The UK’s energy supply sector consists of emissions from fuel combustion for electricity generation and other energy production sources. It’s estimated to have been responsible for 21% of UK GHG emissions in 2019, with CO2 being by far the most prominent gas for this sector at 94%. The main source of emissions from this sector is the combustion of fuels in electricity generation from power stations.
Figures show there was an 8% fall in emissions from the energy supply sector between 2018 and 2019, meaning that between 1990 and 2019, they have reduced by 66%. This decrease has resulted mainly from changes in the mix of fuels being used for electricity generation, including the growth of renewables, together with greater efficiency resulting from improvements in technology.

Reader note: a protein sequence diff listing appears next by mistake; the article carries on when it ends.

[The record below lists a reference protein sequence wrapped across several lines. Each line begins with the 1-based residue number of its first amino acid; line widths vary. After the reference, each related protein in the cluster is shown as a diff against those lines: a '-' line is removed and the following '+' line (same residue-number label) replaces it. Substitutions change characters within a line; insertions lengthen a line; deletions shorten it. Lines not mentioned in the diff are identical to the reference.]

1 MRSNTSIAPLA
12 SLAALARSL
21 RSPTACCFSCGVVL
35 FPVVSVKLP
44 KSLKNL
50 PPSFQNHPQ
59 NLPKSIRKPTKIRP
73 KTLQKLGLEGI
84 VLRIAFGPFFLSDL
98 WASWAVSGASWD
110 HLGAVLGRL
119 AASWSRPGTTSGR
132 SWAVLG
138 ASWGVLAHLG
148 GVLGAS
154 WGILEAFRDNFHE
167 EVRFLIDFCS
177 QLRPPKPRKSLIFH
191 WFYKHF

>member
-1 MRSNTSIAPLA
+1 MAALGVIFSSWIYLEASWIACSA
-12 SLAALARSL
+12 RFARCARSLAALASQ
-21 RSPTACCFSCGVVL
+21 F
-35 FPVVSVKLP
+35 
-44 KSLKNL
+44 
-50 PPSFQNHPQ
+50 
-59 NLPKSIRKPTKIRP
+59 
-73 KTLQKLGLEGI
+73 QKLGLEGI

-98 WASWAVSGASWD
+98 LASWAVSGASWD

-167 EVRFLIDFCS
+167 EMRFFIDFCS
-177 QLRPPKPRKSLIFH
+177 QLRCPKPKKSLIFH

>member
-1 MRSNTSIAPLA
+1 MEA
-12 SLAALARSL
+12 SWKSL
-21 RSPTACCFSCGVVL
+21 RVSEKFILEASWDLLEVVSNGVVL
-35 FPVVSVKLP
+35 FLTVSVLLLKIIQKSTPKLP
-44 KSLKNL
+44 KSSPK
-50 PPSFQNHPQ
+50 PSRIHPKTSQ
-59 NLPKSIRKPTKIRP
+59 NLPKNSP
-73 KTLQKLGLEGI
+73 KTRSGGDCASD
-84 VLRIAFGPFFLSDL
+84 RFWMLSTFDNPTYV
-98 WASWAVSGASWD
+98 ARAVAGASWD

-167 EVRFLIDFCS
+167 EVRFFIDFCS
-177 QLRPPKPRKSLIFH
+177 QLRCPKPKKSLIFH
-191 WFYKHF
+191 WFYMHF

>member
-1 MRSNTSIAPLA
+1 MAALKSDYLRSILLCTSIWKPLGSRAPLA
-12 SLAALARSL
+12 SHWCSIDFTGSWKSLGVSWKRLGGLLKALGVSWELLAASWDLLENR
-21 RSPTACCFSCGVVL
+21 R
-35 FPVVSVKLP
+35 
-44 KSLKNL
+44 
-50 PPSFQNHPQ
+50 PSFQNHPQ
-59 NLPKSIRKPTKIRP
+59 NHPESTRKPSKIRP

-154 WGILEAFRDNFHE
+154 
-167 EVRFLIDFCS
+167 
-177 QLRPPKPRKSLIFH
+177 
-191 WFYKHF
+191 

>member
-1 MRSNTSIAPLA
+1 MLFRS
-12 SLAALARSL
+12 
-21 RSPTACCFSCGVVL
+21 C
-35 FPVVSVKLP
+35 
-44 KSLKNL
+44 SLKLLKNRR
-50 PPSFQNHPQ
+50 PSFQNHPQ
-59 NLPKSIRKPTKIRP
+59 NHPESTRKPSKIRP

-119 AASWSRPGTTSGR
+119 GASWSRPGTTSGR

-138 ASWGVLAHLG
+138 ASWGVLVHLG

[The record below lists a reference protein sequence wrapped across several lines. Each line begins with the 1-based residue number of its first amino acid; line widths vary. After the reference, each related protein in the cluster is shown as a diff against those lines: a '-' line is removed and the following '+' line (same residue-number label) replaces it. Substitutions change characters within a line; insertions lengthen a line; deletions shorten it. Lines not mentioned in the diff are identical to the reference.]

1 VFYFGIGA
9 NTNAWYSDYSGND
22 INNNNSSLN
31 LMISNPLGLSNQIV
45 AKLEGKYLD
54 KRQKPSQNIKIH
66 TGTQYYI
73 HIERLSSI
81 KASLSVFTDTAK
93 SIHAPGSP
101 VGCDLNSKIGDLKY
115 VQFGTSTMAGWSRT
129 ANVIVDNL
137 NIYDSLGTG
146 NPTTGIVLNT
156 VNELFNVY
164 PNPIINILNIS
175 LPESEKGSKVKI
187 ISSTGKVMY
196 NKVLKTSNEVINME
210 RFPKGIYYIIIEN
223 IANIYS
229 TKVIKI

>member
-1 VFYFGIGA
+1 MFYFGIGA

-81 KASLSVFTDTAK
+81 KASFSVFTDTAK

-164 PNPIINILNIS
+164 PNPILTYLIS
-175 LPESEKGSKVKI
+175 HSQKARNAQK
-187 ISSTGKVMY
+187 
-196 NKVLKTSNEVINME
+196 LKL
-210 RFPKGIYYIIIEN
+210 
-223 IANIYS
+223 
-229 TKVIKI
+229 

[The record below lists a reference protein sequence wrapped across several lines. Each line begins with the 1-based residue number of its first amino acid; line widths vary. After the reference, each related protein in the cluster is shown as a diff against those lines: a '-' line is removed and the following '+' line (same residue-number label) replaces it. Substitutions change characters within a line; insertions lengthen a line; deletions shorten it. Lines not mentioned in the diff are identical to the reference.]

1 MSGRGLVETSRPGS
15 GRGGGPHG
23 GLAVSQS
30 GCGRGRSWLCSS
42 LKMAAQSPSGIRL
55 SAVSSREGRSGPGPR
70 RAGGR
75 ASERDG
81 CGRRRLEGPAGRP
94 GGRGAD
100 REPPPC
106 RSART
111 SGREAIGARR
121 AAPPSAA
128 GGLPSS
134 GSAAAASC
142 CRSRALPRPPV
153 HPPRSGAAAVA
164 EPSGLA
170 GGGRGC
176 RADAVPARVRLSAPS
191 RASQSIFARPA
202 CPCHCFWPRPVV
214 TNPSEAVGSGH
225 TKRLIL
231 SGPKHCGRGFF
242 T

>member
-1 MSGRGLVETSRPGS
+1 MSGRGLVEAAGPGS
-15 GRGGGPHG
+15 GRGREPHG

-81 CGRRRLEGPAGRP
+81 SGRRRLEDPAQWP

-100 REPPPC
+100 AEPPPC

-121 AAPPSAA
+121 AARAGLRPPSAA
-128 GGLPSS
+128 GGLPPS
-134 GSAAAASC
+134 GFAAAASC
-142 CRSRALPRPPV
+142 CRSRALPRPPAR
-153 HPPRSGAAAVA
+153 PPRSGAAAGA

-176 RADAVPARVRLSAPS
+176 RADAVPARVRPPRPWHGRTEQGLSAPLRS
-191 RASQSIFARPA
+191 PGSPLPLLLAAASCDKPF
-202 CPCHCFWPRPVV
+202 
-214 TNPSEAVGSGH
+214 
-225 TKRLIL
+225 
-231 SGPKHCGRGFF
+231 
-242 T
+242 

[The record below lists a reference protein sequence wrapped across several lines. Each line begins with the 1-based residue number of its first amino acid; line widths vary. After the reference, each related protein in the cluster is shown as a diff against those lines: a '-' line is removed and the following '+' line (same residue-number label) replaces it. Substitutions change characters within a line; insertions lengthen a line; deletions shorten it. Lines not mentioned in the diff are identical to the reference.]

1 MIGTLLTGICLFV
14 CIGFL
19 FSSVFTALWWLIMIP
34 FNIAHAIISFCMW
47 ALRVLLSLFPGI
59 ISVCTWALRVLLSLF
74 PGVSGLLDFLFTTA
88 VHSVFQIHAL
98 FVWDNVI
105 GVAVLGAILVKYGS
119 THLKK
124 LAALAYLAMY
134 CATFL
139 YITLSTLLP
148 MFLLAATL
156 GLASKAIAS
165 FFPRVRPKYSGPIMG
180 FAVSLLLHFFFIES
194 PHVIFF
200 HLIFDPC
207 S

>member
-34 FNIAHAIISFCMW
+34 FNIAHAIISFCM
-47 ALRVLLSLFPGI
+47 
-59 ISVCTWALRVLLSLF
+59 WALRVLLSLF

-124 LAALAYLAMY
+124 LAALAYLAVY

There was a 56% decrease in coal use for electricity generation between 2018 and 2019. This follows large falls in the previous three years, driven by the increase in the carbon price floor in April 2015, from £9 (€10.21) per tonne of CO2 to £18 (€20.42) per tonne of CO2, which led to a shift away from coal towards gas.
The UK agriculture sector consists of emissions from livestock, agricultural soils, stationary combustion sources, and off-road machinery. It’s estimated to have been responsible for 10% of GHG emissions in the UK in 2019. Emissions of methane (54%) and nitrous oxide (32%) dominate this sector.
The most significant sources here are emissions of methane due to enteric fermentation from livestock – particularly cattle – and nitrous oxide emissions related to the use of fertilisers.
Between 2018 and 2019 there was a 1% increase in emissions from the agriculture sector, largely due to an increase in CO2 emissions from liming. Between 1990 and 2019, GHG emissions in this sector decreased by around 13%, with a general downward trend in emissions since the late 1990s. This was driven by a fall in animal numbers and a decrease in synthetic fertiliser use.
Waste management emissions